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Fly Fishing Jazz: Dropping the Bomb and Coming Tight

by Kirk Deeter

In jazz music, there are notes, and there are “bombs.”  Notes are simply tones.  Bombs are when the right tone lines up with the right tempo in the right place, in the context of a moving melody.  Bombs are statement notes, and when they happen with effect, that’s the stuff that makes the hair stand up on the back of the listener’s neck.  When you hear them, those are the notes that make you close your eyelids, smile and nod.

When a musician plays in a combo and he or she is tracking through the chord progressions; it’s okay—in fact encouraged—to noodle and trick around.  But the tight band always comes back together in the right place at the right time.  Dizzy Gillespie once explained (and I’m paraphrasing): “I don’t care what you do between here and there… but when it’s time to be there, you’d better be there with me.”

I also think that’s an apt metaphor for the fly angler working upriver, or even on the flats.  You noodle and play, plinking casts here and there for effect.  A roll cast here, and overhead loop lands there.  You’re prospecting to carry a tune, and if something interesting happens along the way, that’s just great.

But then there are times and places where the spot in front of you just looks so juicy… so tender… you know, the fishing gods know, and I think even the fish themselves know, that if you drop the “bomb” right there, it’s almost preordained that it should all mesh together, and you will come tight on a fish.

Maybe that’s calling the shot.  Maybe it’s a second sense.  I say it’s dropping the bomb in accordance with the music of the water.

Most of the working guides out there know exactly what I am talking about.  They’ve seen enough misses and eats to anticipate what happens when the real bomb gets dropped.  (Anticipation is the secret to playing jazz.)  There’s “good cast” and there’s “nice shot,” a lot of which is all stoking the ego and meant to move the progression along.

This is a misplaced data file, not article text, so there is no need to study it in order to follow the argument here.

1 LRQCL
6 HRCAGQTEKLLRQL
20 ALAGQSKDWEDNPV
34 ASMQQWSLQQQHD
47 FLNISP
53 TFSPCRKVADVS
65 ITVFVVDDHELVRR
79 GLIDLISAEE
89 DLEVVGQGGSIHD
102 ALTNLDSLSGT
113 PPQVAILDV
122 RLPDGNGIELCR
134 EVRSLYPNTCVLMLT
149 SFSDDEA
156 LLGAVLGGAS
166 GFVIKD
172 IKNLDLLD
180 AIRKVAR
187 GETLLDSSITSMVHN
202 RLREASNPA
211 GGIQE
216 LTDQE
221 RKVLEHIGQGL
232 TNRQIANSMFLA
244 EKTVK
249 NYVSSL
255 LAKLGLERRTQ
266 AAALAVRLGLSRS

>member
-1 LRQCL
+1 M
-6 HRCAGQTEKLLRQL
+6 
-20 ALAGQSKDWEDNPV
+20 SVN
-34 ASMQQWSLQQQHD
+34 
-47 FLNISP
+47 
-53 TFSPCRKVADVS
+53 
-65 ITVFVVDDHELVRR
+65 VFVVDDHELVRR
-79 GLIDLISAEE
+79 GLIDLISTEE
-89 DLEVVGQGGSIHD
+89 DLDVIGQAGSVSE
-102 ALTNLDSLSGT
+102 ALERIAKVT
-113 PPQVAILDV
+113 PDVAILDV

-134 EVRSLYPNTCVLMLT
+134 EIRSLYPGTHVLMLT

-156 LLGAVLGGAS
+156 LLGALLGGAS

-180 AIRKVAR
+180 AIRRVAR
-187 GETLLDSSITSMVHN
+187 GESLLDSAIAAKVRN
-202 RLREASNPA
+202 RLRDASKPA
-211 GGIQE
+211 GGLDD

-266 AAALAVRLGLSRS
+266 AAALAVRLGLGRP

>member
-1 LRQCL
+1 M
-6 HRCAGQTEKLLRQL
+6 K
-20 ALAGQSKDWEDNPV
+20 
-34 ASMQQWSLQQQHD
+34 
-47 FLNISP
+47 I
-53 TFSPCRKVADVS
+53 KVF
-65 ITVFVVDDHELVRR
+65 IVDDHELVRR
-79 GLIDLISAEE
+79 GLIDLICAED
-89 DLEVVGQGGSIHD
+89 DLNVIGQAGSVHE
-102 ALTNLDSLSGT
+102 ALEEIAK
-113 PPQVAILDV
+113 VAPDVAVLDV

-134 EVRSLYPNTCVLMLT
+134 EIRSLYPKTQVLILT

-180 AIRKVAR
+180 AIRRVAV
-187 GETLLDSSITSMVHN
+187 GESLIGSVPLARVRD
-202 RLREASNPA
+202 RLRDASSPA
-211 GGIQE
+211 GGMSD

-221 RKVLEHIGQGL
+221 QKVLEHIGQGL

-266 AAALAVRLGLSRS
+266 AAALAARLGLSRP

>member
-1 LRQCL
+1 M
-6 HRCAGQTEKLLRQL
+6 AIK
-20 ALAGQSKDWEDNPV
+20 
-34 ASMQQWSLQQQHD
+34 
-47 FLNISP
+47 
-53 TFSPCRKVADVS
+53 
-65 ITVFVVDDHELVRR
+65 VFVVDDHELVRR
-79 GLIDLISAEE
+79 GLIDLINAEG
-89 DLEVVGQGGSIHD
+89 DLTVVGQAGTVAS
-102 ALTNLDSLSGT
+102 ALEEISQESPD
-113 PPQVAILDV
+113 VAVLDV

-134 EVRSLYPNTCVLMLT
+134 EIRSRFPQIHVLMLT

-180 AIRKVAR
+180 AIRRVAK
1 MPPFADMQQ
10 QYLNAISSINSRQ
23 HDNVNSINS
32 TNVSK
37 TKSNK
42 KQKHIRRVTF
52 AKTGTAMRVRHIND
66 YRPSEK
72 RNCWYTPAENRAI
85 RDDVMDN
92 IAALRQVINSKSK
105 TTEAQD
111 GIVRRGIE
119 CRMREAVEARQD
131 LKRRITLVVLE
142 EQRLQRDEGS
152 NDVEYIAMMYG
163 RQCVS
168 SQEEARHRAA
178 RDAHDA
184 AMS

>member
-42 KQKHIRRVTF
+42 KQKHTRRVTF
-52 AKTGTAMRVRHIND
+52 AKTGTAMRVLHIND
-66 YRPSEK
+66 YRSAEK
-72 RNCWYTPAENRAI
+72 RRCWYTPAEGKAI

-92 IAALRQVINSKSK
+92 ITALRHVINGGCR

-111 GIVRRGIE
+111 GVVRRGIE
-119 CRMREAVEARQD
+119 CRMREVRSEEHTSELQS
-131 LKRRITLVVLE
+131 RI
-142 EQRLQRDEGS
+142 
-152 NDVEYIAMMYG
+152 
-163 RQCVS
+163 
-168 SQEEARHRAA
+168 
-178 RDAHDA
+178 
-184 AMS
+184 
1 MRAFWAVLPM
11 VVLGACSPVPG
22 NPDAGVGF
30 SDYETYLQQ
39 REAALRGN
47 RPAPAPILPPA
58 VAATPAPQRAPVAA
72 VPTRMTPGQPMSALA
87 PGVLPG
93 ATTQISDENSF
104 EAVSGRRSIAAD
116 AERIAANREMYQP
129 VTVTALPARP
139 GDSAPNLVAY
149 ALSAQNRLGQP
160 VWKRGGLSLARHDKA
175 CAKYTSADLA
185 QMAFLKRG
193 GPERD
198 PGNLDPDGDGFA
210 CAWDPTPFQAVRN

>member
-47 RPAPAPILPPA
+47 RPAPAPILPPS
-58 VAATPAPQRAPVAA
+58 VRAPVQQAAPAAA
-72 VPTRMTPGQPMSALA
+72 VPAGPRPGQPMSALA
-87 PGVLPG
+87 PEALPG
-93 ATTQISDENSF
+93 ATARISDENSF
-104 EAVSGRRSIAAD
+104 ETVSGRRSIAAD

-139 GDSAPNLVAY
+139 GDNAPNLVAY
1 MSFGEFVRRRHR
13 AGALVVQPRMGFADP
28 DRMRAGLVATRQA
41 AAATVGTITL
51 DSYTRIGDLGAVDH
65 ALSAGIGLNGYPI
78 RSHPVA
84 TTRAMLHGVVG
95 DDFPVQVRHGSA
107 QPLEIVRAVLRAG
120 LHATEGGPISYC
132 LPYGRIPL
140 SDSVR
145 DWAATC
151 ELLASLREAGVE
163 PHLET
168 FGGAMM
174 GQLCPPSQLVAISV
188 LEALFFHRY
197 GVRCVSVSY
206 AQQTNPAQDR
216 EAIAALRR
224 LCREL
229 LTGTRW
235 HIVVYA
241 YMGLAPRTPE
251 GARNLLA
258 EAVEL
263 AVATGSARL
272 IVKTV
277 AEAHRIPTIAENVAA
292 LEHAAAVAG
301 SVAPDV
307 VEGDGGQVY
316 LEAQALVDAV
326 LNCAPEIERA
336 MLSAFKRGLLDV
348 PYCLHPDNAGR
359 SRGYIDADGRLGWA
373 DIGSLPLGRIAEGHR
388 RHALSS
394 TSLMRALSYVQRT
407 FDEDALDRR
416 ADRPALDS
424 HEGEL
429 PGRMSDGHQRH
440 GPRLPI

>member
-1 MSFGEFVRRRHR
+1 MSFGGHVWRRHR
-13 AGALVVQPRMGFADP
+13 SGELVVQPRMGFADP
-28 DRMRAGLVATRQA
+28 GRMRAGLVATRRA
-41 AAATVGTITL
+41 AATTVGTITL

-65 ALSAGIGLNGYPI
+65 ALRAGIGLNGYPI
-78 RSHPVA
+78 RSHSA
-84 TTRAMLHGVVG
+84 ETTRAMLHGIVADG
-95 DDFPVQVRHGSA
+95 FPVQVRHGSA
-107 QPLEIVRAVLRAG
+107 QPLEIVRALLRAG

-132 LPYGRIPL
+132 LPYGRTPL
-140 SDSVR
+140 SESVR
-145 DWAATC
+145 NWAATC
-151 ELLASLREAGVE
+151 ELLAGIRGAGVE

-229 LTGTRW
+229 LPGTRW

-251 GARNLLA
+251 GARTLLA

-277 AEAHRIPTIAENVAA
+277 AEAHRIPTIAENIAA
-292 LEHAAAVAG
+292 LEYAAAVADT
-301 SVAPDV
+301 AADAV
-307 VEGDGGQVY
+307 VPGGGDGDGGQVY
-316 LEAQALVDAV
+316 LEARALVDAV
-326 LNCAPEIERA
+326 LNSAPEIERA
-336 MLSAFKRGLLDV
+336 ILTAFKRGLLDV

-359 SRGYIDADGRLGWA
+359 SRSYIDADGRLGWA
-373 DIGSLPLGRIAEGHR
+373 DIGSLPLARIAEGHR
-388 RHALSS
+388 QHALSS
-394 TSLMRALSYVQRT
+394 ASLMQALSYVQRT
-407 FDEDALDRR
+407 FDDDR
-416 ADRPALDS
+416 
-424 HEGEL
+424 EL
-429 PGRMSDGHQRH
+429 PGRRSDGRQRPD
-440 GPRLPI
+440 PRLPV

And then there’s the perfect bomb.   You don’t have to actually see the fish to believe it’s going to work.  You just know.

Bombs are the casts that deserve fish.  Not the casts that might work, could work, or should work.  They’re the casts, and drifts, and presentations born of justice.

The pure jazz musician knows how to drop musician bombs regularly and routinely.  I think that, to the extent an angler can do the same, wherever and whenever they fish, that’s where they cross the line between being an aficionado and being a virtuoso.

MidCurrent Fly Fishing
Kirk Deeter is the editor of TROUT, the national publication of Trout Unlimited, and a frequent contributor to MidCurrent.
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  • merkincrab

    Nothin’ like feeling like Sonny Rollins with a fat brownie on your line that you’ve relocated out of his bucket.

  • Excellently written.  I would add that expectations are dreams of anticipation. The fruition of those expectations depends on a fish being there. I have dropped a fly in dream locations as you describe but no dream came true.  On occasion, just letting the fly hang in the current ten feet below me as I check for another fly, has produced an excellent fish.
    Here in Florida, you expect a fish behind every cypress knee and under every pad. That doesn’t happen, but the expectation of the perfect note is there.